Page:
California legislators have passed a bill requiring DUI offenders to equip their vehicles with an alcohol ignition interlock device if they want their license reinstated, reissued, or if they want to qualify for a restricted license.
If Governor Jerry Brown signs the legislation, the new law will take effect in January 2019.
Four counties in California — Los Angeles, Sacramento, Alameda, and Tulare — already require DUI offenders to install such devices as part of a pilot program. First-time offenders in those counties are ordered to use an ignition interlock device for five months. That period can be extended if there are subsequent violations.
The legislation, which passed the state Senate on a 39-0 vote on Aug. 25, would expand the pilot program with these modifications:
- For a first DUI offense that also involves an injury, an ignition interlock device would be required for six months.
- For a first DUI offense that involves no injuries, an offender may choose a six-month ignition interlock device requirement with full driving privileges, or a one-year restricted license that would allow only driving to and from work if the offender also participates in a treatment program.
- A second DUI offense would result in an ignition interlock device requirement for one year
- A third DUI offense would require an ignition interlock device for two years
- A fourth or subsequent DUI offense would require an ignition interlock device for three years.
The legislation, originally introduced by Senator Jerry Hill (D-San Mateo), offers an incentive to DUI offenders who choose to install an ignition interlock device soon after their arrest. They would be allowed full driving privileges with installation and use of an ignition interlock device, and their ultimate time requirement would be reduced based on their early installation of the device.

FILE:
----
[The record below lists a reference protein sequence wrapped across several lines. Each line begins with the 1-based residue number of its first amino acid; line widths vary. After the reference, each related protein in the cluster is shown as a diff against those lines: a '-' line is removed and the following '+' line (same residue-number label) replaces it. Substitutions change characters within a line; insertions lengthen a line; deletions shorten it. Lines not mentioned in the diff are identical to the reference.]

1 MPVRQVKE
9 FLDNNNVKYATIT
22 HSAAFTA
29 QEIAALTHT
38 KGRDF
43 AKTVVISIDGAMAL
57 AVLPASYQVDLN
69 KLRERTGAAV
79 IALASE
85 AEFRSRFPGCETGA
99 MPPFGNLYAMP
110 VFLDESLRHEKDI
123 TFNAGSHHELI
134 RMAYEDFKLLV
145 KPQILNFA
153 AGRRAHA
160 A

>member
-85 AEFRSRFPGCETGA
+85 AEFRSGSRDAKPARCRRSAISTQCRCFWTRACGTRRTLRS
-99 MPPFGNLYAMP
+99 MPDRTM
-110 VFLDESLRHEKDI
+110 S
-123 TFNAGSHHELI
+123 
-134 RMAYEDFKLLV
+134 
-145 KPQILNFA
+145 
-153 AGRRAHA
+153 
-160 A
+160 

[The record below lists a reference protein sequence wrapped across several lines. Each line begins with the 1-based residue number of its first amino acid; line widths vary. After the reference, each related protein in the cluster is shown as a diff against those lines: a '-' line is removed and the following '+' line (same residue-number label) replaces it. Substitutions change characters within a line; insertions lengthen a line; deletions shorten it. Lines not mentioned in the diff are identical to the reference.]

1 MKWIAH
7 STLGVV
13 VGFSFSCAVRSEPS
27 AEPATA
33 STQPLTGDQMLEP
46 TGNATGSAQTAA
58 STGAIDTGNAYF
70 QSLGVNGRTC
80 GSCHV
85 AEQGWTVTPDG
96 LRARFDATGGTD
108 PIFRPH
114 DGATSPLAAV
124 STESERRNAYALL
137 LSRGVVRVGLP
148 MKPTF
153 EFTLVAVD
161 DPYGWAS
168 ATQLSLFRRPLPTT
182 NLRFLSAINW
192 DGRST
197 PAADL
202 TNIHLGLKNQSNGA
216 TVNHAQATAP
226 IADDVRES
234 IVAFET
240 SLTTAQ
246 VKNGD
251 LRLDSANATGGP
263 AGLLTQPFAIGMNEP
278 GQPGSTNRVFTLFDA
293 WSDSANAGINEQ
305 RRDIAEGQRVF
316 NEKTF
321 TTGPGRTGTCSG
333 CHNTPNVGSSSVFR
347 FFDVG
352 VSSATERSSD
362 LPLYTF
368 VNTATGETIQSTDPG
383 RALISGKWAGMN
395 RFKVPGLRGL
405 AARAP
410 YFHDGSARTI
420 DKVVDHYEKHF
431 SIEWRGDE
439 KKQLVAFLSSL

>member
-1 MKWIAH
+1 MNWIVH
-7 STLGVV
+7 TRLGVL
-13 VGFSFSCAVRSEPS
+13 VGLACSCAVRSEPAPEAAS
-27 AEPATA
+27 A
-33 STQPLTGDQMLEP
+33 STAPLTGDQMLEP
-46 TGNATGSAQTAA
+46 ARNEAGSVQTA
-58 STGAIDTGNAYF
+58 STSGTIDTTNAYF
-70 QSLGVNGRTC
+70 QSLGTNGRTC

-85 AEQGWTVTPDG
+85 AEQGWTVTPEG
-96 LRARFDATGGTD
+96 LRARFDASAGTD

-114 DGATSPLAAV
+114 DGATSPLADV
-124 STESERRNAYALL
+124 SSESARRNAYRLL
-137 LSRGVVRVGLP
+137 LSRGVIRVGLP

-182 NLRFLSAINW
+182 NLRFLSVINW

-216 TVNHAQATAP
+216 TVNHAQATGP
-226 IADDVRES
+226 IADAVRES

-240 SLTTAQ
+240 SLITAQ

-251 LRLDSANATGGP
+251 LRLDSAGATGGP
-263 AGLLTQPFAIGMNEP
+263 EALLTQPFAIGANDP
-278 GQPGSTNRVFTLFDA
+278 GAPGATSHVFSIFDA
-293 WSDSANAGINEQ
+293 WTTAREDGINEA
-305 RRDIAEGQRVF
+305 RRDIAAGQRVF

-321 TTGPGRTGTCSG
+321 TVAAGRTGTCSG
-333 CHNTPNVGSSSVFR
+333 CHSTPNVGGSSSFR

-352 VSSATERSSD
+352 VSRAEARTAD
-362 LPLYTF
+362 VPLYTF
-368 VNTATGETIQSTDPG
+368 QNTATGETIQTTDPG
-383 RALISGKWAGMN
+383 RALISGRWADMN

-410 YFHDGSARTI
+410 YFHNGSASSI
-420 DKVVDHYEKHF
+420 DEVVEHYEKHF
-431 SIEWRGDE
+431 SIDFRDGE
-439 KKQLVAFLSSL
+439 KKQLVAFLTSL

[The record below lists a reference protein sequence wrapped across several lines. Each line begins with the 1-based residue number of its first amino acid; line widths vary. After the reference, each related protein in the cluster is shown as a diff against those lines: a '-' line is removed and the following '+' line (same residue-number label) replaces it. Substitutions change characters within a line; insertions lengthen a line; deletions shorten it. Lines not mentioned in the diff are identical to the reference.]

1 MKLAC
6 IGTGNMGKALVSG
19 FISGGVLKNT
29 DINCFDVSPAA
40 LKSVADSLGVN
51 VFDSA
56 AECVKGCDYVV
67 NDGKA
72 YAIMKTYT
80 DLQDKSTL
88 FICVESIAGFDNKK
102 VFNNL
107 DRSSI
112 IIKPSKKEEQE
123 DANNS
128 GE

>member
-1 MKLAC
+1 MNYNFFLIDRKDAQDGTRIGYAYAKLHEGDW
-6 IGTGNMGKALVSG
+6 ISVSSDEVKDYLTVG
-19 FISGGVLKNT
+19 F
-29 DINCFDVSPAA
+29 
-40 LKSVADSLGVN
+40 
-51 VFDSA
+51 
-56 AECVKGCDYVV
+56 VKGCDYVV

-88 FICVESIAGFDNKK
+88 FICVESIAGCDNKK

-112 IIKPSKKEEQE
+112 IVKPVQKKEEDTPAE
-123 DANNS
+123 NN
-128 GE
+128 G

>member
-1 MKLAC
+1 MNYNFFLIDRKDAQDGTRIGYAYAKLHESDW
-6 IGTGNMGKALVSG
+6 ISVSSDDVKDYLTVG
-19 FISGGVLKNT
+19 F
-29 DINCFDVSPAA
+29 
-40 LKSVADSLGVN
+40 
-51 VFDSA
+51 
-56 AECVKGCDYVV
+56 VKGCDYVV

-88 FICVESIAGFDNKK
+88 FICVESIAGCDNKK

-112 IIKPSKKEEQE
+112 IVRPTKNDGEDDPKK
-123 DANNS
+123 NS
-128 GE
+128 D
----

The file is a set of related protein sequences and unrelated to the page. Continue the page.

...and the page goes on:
An ignition interlock device costs less than $3 a day — approximately $60 to $80 per month — for monitoring and calibration. It costs $70 to $150 for installation. A sliding scale would enable low-income offenders to pay 10%, 25%, or 50% of the ignition interlock device costs, depending on income. The device provider would pay the rest.
According to the Centers for Disease Control and Prevention (CDC), ignition interlocks reduce repeat drunk-driving offenses by about 70% while they’re installed. But nationwide, only about one-fifth of those arrested for drunk driving have interlocks installed as a result.
All 50 states and the District of Columbia have ignition interlock laws on the books, but only 23 require the devices for all offenders, according to the National Conference of State Legislatures. Many states impose the devices on repeat offenders or on offenders with exceptionally high levels of alcohol in their blood.
A 2014 study conducted by the CDC, National Highway Traffic Safety Administration (NHTSA), Governors Highway Safety Association (GHSA) and produced by the Preusser Research Group helped identify eight actions needed for a successful alcohol ignition interlock program. They are:
- Require or incentivize use
- Levy strong penalties
- Monitor interlocks to ensure proper use
- Implement uniformly across the state
- Coordinate across agencies
- Educate stakeholders about the program
- Provide adequate resources (including staff and funding)
- Use data for action (including data records such as level of offense, BAC level at time of arrest, number of prior arrests, installation/removal dates, and violations).
To download a CDC report on increasing ignition interlock use, click here.